- While you can capture units in Fire Emblem Fates, it is not as extensive or as vital as in this game. When you capture a unit, your stats bar Luck and Build are halved (similar to Rescuing), and you can either keep them on you or release them; you can also freely steal their items. Capturing certain characters and bosses are actually required for either recruiting new allies or unlocking gaiden chapters.
- This is the only game with a shared stat that isn't Strength and Magic (Magic is the same as Resistance, meaning that resistance-boosting items and spells also increases magic attack). Also, Constitution/Build and Movement are stats that level up normally, although growths for both are extremely low across the board, with a few exceptions. Tying in with Movement are Movement Stars, which give some units a percentage of a chance to move again.
- This game's Dancer starts off as a Thief. The only way to promote her into a Dancer is to have her talk to the boss in a gaiden chapter; if she does not meet this requirement, then you lose out on it. If you do manage to obtain this, you can freely promote her back and forth between Dancer and Thief/Thief Fighter, though.
- The character menu in this game is somewhat odd, and can trip up veteran players if not adhered to. For one, the "Wait" option is the very first option on the menu. Also, you cannot select your character's starting location on the Battle Preparations screen; in order to put a character elsewhere, you need to change the order of the characters on the unit deployment screen.
- This is the final game in the series to use a plain, single-number RNG for attack accuracy.
The Blazing Blade
- Blazing Blade marks the first time that the series allowed the creation of any avatar-type character. Like most such avatar characters, Mark serves as the tactician for the team. Unlike later avatar characters, Mark is not a combat unit and has no appearance options whatsoever, with even their gender not affecting their appearance and only actually affecting a few lines of dialog.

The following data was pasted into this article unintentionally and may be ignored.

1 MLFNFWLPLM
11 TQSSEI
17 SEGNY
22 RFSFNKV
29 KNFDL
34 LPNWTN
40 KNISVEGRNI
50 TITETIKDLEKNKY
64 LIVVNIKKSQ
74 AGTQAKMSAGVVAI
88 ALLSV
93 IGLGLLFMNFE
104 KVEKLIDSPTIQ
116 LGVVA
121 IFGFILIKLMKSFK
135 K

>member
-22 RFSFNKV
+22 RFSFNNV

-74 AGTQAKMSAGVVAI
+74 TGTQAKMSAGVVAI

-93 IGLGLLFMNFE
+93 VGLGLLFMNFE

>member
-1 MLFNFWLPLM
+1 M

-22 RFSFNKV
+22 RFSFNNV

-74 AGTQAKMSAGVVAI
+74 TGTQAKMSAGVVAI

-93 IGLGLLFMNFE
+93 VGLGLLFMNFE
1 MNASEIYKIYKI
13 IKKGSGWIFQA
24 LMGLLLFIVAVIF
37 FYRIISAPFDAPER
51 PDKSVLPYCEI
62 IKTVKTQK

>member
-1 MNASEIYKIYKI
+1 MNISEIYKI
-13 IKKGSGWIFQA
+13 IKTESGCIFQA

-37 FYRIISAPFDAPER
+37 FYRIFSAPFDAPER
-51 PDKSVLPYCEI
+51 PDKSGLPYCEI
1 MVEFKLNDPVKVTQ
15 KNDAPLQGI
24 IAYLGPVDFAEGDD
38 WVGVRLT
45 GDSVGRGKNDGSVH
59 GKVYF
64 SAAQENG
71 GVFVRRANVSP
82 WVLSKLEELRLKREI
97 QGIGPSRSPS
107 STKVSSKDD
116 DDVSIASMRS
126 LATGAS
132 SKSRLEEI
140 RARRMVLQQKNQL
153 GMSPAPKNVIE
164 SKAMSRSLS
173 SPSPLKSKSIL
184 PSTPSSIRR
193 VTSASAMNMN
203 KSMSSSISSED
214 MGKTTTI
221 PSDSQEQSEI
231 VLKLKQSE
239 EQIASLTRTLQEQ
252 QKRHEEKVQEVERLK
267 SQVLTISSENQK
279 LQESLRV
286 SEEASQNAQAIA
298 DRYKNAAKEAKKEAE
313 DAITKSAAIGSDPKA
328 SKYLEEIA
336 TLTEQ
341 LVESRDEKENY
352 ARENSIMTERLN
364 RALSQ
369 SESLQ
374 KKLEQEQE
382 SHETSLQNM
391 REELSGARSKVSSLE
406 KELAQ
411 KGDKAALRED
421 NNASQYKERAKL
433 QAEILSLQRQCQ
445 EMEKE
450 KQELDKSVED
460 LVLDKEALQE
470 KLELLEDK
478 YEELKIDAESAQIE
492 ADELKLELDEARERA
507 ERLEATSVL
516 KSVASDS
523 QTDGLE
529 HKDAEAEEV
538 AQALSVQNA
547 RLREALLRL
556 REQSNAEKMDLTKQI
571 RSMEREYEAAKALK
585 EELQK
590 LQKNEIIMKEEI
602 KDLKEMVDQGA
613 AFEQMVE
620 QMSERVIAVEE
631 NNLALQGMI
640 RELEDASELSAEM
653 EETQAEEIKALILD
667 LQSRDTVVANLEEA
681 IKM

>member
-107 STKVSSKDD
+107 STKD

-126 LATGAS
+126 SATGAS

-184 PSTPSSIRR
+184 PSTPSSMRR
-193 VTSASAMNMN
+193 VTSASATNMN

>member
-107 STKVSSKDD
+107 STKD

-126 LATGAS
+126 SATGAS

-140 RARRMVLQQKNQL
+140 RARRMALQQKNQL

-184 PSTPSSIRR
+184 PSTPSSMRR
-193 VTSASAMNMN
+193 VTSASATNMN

- Blazing Blade further experiments with Convoy mechanics - where Binding Blade had made the Convoy unit mobile and dependent on dodging large numbers of attacks to level up, Blazing Blade makes the convoy initially immobile and has the unique leveling mechanic of gaining a level for each time it survives a map, and when reaching Level 20, will promote automatically. In addition, in this game the Convoy unit has to be on the map if the player wants to send new items to the convoy and is unavailable in certain maps; in Binding he didn't need to be deployed for this and, starting from Chapter 6, can be deployed at anytime. Later games would all do away with having a separate Convoy unit entirely and simply make it accessible through the main lord.
- Dancers/Bards can use rings, which are items used to buff another unit for the next turn. These have never appeared before or since, but are something of a precursor to the later Rally skills with a larger and more focused effect.
- Blazing Blade is the first Fire Emblem to have multiple story paths with different main characters (previous titles had used branching routes, but always as different options for a single main character), with Lyn's Tale being a prologue/tutorial to the main story and being followed by either Eliwood or Hector's Tale, which are about 90% the same with Hector's Tale having a different first chapter, a few extra chapters exclusive to him, more recruitable characters and a different late-game chapter to acquire a legendary weapon (with both events happening in both routes, but only one being a played chapter) and several additional chapters, CGs, and sidequests, but otherwise containing all the same content as Eliwood's Tale. Later games that would feature multiple routes that have different main characters would have significantly different content on each route.
- Blazing Blade is the first game with player-placeable hazards and barriers. The former, Mines, would never return, while the latter would show up in much the same form in Radiant Dawn and as single-chapter obstacles in Fates. It's likely that the nature of these items was simply considered too hard to balance for them to become staples.
- In an early-installment weirdness for localization, Blazing Blade would be the only title where common weapons would not be fully capitalized, such that an Iron Sword (as it would be rendered in all other localizations) would be an "Iron sword".
- Blazing Blade has noticeably different difficulty settings depending on the chosen tale, with Hector Hard Mode being significantly more challenging than Eliwood Hard Mode and being much more changed from its respective Normal difficulty. The extent of the changes in Hector Hard Mode make it arguably a predecessor to the even more challenging Maniac and Lunatic Modes later titles would have.
- This game's version of the chest key has a special quirk in that its amount of uses is randomized between 1 and 5 for each chest key collected throughout a single playthrough. This has not happened again since.